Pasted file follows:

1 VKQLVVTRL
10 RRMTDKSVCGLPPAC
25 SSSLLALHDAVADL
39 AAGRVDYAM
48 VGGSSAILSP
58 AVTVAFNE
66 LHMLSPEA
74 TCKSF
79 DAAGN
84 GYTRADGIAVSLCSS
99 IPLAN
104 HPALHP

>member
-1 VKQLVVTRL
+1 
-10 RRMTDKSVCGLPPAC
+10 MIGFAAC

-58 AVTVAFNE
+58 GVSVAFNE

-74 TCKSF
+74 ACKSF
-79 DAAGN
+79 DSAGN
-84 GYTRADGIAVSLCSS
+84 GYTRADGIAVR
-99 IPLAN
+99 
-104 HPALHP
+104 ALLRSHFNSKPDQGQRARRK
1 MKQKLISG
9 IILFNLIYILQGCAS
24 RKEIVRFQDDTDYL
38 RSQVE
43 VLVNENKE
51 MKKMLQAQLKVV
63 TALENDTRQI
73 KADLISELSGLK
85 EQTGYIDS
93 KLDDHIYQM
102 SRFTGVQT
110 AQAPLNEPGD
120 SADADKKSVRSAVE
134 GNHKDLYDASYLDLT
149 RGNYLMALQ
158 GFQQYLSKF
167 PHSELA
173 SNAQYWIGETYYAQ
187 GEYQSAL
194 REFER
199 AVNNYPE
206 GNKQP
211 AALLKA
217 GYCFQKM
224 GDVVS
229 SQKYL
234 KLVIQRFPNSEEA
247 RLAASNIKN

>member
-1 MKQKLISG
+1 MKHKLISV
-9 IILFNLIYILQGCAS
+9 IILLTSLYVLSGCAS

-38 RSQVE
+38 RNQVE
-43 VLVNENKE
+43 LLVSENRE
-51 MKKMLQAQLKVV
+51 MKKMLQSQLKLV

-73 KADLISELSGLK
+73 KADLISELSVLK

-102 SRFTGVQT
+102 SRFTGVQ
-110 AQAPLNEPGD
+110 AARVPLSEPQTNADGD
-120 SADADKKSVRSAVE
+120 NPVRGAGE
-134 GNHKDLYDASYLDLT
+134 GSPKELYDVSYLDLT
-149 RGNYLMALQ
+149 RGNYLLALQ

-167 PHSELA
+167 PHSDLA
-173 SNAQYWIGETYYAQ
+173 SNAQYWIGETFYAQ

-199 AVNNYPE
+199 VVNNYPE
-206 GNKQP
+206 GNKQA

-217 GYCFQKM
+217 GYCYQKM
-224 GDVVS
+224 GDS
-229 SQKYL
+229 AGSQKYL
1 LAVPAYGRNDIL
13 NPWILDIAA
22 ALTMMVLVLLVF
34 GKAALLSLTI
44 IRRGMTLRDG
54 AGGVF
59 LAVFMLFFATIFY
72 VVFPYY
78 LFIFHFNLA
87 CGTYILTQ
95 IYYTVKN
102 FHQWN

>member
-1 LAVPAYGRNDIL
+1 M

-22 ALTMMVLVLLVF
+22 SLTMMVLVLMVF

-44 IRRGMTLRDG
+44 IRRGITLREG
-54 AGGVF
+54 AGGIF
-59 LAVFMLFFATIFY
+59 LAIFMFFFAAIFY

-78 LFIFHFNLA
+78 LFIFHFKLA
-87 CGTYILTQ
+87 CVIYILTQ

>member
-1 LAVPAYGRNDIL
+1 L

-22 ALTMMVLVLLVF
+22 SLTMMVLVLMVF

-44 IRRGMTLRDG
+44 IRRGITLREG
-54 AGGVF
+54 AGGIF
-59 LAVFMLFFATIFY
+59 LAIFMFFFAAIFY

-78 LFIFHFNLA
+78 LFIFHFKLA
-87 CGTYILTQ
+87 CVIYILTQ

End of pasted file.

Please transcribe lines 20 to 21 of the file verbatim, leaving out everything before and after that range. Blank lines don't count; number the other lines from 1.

-74 TCKSF
+74 ACKSF